By Nelson Carvajal and Arielle Bernstein | Press Play April 10, 2014 at 2:10PM
In my writing group, a friend describes the way that, when you edit a piece of writing, you should look for hot spots, places where the strength of emotion is so great that heat radiates outwards. These are the places that jolt the heart, that cause a vibration in your spine.
In Lars von Trier’s body of work there is nothing but this kind of heat: piercing, exhilarating, painful, heartbreaking. When you watch von Trier, every part of you wakes up, even parts you don’t like very much. A von Trier film is a visceral experience. You can see this in Nelson Carvajal’s brilliant video essay: a clamor of sounds, an array of confusing images, panicked cuts. In a von Trier film you aren’t allowed to look away: not from suffering, not from sex, not from heartache, not from desperation, not from human evil, and not from the pain of lost innocence either.
In many of von Trier’s earlier works, like Breaking the Waves and The Idiots, overwhelming emotion is evoked through quick, jerky camera movements and raw acting. In his Golden Hearts Trilogy, von Trier is particularly interested in looking at the purity of altruism, while his more painful films often beg the question of whether there is anything noble in sacrifice at all. Some feminists criticize the way von Trier depicts his heroines, his obsession with their suffering, but von Trier’s films never struck me as misogynistic, as some critics claim. His heroines are complex and authentic. They make choices with conviction, even when those choices end up being the end of them. In short, von Trier’s female characters are given permission to have a kind of existential hunger that few “strong female characters” are ever able to explore.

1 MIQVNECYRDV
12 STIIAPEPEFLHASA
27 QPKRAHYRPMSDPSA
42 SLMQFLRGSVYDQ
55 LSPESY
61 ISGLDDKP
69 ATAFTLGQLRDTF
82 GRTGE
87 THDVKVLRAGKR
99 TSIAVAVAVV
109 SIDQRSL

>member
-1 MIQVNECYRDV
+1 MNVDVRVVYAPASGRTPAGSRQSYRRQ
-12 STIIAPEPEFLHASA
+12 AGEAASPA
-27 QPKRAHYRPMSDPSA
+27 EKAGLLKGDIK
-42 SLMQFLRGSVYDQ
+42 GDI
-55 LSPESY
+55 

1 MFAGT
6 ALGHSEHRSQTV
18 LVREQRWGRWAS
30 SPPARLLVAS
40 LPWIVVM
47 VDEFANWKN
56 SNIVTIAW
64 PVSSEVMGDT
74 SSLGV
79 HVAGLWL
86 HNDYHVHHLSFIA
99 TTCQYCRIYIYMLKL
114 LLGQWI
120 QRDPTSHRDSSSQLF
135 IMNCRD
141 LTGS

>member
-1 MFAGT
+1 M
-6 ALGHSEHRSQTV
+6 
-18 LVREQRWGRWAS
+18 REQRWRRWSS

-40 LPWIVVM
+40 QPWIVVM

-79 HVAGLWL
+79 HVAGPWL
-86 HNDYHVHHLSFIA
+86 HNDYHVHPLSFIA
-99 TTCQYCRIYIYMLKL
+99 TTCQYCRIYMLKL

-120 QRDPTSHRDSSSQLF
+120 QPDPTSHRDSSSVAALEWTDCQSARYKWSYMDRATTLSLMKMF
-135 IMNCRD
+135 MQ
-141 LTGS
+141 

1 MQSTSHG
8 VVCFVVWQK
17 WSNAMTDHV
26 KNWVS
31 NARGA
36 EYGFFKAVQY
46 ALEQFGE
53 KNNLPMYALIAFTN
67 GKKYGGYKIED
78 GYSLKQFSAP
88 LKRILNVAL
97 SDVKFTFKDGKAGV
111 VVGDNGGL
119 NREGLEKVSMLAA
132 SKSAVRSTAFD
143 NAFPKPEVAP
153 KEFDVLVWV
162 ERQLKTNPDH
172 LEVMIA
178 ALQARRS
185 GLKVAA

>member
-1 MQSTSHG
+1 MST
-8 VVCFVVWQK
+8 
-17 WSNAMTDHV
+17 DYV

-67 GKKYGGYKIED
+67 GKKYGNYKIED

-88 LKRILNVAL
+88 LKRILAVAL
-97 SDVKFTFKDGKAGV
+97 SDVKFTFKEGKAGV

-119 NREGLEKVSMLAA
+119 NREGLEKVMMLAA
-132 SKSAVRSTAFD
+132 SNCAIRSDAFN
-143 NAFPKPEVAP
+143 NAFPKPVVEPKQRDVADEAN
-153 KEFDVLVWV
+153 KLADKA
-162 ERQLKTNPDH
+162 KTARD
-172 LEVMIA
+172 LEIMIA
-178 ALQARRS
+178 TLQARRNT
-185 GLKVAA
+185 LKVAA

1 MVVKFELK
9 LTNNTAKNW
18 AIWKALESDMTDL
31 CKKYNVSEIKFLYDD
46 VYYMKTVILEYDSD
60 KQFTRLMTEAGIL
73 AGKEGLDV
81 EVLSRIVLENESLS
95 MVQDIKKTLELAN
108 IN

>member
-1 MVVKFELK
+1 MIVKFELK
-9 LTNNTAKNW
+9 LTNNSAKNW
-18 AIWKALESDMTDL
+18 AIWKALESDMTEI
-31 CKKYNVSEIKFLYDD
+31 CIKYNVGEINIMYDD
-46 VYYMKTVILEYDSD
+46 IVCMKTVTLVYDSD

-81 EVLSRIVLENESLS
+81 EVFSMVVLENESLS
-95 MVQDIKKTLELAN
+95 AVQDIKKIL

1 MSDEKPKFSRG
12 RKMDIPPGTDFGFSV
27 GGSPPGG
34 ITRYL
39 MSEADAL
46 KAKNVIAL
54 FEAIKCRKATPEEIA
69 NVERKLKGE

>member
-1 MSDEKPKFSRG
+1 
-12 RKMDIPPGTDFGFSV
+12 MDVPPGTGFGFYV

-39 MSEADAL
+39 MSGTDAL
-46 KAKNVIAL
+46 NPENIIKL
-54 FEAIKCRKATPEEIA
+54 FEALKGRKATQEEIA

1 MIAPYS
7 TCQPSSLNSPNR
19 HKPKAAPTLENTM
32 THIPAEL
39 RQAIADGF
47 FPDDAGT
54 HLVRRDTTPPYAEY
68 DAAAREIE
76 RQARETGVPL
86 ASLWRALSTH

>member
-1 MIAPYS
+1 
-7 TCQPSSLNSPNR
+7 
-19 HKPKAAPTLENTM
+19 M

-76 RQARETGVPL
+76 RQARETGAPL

In recent films, like Melancholia, Antichrist and Nymphomaniac, von Trier commands this same intensity as in his earlier movies, while focusing more on languid scenes that showcase the horror and beauty contained within the natural world. In von Trier’s universe, human beings are brainy and removed from this landscape, yet also inextricably bound up in it, constantly coming into contact with their animal selves, naked, lustful, hungry. At the start of Antichrist a couple makes love to classical music, while their baby falls out a window to his death. In Nymphomaniac, a character muses about Fibonacci sequences and the intellectual pleasures of fly-fishing, in between scenes of animalistic intercourse. And in Melancholia all the scientific study in the world can’t save humanity from a star quietly hurling itself into the earth.
While von Trier’s heroines are often presented as Christ-like figures, he is less invested in exploring the fall from grace than in showing the messiness of the human experience and what happens when Icarus flies too close to the sun.
In this way, von Trier’s power comes not simply from making
us empathize with another’s pain, but also allowing us to feel the dizzying
hope of free fall: from that moment before we give up, when all we can do is
.Arielle Bernstein is a writer living in Washington, DC. She teaches writing at American University and also freelances. Her work has been published in The Millions, The Rumpus, St. Petersburg Review and The Ilanot Review. She has been listed four times as a finalist in Glimmer Train short story contests. She is currently writing her first book.